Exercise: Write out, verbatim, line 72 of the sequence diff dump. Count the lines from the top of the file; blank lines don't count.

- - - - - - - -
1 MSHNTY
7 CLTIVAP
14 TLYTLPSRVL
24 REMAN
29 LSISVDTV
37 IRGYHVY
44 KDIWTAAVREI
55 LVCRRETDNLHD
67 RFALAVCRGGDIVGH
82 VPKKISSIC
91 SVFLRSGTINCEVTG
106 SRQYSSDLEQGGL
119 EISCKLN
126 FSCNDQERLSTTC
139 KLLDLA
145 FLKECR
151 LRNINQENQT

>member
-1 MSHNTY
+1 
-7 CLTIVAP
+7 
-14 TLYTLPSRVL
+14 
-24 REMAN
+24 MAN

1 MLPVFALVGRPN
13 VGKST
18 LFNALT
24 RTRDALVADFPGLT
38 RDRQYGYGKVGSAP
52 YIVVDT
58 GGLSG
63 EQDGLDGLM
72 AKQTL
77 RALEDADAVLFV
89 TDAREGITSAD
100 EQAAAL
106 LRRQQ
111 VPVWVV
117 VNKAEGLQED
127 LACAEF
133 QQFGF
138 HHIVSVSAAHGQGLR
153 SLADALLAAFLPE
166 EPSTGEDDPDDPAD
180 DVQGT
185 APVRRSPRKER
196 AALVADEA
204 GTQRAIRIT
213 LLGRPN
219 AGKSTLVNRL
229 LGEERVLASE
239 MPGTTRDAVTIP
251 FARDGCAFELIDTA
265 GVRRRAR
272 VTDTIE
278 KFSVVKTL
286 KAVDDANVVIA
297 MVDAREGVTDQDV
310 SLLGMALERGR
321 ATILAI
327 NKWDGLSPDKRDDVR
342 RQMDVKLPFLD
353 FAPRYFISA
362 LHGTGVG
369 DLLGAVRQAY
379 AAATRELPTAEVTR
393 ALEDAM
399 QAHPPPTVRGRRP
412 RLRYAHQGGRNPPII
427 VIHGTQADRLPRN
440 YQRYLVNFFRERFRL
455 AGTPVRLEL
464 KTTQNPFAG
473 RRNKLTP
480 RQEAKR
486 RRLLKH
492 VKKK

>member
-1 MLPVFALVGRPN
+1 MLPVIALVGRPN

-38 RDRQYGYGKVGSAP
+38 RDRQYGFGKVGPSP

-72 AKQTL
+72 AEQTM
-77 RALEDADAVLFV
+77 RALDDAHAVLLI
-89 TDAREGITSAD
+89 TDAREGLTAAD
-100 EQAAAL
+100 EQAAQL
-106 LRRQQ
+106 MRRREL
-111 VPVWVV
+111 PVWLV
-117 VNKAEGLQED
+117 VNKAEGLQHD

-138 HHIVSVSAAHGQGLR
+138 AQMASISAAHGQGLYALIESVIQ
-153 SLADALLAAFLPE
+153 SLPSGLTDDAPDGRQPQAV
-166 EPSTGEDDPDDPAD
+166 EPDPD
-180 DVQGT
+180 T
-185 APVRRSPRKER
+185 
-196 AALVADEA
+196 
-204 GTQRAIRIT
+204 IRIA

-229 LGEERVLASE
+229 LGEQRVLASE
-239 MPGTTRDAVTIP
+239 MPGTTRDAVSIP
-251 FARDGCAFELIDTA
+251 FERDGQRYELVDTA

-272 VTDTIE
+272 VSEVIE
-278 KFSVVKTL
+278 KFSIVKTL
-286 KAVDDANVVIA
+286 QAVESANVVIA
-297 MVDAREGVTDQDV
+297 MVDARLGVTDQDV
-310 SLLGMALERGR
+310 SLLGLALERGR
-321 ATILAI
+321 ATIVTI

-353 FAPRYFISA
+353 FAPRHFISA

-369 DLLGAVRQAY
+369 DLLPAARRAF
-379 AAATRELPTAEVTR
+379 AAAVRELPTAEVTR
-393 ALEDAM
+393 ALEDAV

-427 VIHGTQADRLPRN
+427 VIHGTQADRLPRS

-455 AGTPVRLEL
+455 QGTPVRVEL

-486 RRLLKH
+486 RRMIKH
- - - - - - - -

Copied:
427 VIHGTQADRLPRN